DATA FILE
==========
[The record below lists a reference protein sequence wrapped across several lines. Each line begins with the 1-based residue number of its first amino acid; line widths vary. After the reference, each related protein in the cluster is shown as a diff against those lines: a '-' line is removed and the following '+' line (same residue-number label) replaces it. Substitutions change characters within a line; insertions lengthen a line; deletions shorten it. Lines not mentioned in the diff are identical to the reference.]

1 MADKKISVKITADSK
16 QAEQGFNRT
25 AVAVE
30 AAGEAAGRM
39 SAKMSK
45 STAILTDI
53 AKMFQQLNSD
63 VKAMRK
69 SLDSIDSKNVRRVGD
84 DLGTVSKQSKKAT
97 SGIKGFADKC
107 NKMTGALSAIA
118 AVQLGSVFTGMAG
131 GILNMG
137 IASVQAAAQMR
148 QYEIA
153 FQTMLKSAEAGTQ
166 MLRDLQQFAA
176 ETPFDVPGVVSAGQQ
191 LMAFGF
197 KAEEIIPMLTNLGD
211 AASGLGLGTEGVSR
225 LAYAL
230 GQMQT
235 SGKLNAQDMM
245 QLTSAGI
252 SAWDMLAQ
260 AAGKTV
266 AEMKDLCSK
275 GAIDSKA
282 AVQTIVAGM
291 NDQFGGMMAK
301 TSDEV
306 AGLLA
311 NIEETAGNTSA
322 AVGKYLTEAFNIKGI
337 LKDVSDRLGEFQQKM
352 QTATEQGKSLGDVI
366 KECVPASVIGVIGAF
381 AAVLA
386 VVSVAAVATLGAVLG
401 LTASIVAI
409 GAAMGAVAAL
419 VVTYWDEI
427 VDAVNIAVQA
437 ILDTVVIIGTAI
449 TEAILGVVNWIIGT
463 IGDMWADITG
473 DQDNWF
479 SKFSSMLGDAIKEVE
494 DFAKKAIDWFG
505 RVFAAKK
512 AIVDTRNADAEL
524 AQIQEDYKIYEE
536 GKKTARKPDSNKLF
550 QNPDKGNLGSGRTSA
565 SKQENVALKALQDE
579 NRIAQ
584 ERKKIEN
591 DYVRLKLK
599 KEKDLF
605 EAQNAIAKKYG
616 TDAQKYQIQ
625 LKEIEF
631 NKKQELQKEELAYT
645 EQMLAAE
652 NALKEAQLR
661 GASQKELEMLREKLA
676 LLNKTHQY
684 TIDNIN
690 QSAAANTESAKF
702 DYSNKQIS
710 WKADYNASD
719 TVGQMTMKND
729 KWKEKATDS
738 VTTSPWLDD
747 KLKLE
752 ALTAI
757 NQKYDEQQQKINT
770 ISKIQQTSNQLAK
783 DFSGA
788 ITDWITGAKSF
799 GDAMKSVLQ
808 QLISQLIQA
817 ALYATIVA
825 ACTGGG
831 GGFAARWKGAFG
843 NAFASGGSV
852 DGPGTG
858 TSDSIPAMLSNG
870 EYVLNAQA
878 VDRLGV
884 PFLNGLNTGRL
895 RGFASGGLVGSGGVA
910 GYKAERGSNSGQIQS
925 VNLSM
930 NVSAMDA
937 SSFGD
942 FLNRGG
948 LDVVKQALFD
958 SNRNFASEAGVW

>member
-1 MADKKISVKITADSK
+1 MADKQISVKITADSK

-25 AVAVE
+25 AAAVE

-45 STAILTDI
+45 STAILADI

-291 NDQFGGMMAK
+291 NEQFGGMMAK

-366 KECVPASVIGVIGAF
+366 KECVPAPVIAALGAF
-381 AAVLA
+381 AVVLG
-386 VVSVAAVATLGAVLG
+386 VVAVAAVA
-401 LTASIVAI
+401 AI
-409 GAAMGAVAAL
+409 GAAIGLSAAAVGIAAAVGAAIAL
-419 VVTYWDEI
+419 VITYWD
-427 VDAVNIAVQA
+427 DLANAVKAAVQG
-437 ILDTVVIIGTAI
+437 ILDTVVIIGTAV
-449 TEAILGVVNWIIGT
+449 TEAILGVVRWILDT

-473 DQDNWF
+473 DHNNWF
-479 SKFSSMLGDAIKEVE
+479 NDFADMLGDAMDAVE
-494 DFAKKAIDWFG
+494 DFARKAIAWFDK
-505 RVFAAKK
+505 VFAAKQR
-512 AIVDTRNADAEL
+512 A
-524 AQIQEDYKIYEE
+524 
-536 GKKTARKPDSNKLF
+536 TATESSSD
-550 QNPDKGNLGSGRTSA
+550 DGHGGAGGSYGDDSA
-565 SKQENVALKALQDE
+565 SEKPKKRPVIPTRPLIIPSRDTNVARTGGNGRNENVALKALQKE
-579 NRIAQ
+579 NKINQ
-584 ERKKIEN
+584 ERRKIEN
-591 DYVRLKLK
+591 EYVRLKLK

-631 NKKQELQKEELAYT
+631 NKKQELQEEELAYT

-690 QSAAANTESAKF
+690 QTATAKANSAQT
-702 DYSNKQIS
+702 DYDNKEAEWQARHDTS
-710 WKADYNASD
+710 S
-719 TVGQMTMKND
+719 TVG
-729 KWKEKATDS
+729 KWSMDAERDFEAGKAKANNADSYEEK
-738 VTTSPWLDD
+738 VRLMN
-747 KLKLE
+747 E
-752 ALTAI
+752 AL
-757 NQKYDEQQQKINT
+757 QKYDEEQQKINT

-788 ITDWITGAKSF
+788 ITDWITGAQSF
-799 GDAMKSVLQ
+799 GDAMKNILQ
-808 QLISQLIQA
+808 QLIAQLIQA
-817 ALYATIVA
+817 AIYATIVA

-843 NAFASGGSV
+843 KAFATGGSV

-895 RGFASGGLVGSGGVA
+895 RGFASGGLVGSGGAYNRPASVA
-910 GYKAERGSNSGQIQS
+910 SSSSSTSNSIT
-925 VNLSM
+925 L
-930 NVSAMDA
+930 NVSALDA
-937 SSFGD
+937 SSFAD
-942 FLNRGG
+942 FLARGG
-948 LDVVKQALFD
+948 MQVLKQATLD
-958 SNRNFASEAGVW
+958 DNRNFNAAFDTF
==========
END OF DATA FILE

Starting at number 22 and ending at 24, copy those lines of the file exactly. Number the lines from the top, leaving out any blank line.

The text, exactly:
197 KAEEIIPMLTNLGD
211 AASGLGLGTEGVSR
225 LAYAL